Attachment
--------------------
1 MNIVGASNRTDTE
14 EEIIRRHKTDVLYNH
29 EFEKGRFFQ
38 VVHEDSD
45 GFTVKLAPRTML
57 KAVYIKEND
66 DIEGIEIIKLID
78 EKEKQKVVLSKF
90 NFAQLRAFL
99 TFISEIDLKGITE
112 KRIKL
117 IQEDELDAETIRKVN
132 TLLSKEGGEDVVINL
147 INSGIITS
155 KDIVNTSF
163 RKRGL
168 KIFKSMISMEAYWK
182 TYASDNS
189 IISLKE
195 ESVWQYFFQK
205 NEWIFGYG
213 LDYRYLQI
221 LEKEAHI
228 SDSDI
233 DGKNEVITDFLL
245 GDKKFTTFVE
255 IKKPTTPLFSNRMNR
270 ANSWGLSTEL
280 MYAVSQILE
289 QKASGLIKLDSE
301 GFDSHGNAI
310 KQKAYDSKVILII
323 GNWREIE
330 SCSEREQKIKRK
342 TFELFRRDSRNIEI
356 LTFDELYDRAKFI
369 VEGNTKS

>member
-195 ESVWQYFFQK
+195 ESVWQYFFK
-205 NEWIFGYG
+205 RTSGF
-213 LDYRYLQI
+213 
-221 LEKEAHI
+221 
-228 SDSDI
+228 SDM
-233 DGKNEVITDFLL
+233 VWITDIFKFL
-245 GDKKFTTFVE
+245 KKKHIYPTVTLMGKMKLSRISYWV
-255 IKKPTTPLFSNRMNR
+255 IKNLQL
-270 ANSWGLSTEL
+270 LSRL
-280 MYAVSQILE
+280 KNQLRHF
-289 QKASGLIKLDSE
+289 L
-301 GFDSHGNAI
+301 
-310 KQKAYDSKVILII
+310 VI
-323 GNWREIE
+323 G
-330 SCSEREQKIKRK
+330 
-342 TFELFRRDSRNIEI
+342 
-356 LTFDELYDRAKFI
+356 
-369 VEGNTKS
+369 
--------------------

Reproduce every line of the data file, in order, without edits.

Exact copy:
1 MNIVGASNRTDTE
14 EEIIRRHKTDVLYNH
29 EFEKGRFFQ
38 VVHEDSD
45 GFTVKLAPRTML
57 KAVYIKEND
66 DIEGIEIIKLID
78 EKEKQKVVLSKF
90 NFAQLRAFL
99 TFISEIDLKGITE
112 KRIKL
117 IQEDELDAETIRKVN
132 TLLSKEGGEDVVINL
147 INSGIITS
155 KDIVNTSF
163 RKRGL
168 KIFKSMISMEAYWK
182 TYASDNS
189 IISLKE
195 ESVWQYFFQK
205 NEWIFGYG
213 LDYRYLQI
221 LEKEAHI
228 SDSDI
233 DGKNEVITDFLL
245 GDKKFTTFVE
255 IKKPTTPLFSNRMNR
270 ANSWGLSTEL
280 MYAVSQILE
289 QKASGLIKLDSE
301 GFDSHGNAI
310 KQKAYDSKVILII
323 GNWREIE
330 SCSEREQKIKRK
342 TFELFRRDSRNIEI
356 LTFDELYDRAKFI
369 VEGNTKS

>member
-195 ESVWQYFFQK
+195 ESVWQYFFK
-205 NEWIFGYG
+205 RTSGF
-213 LDYRYLQI
+213 
-221 LEKEAHI
+221 
-228 SDSDI
+228 SDM
-233 DGKNEVITDFLL
+233 VWITDIFKFL
-245 GDKKFTTFVE
+245 KKKHIYPTVTLMGKMKLSRISYWV
-255 IKKPTTPLFSNRMNR
+255 IKNLQL
-270 ANSWGLSTEL
+270 LSRL
-280 MYAVSQILE
+280 KNQLRHF
-289 QKASGLIKLDSE
+289 L
-301 GFDSHGNAI
+301 
-310 KQKAYDSKVILII
+310 VI
-323 GNWREIE
+323 G
-330 SCSEREQKIKRK
+330 
-342 TFELFRRDSRNIEI
+342 
-356 LTFDELYDRAKFI
+356 
-369 VEGNTKS
+369 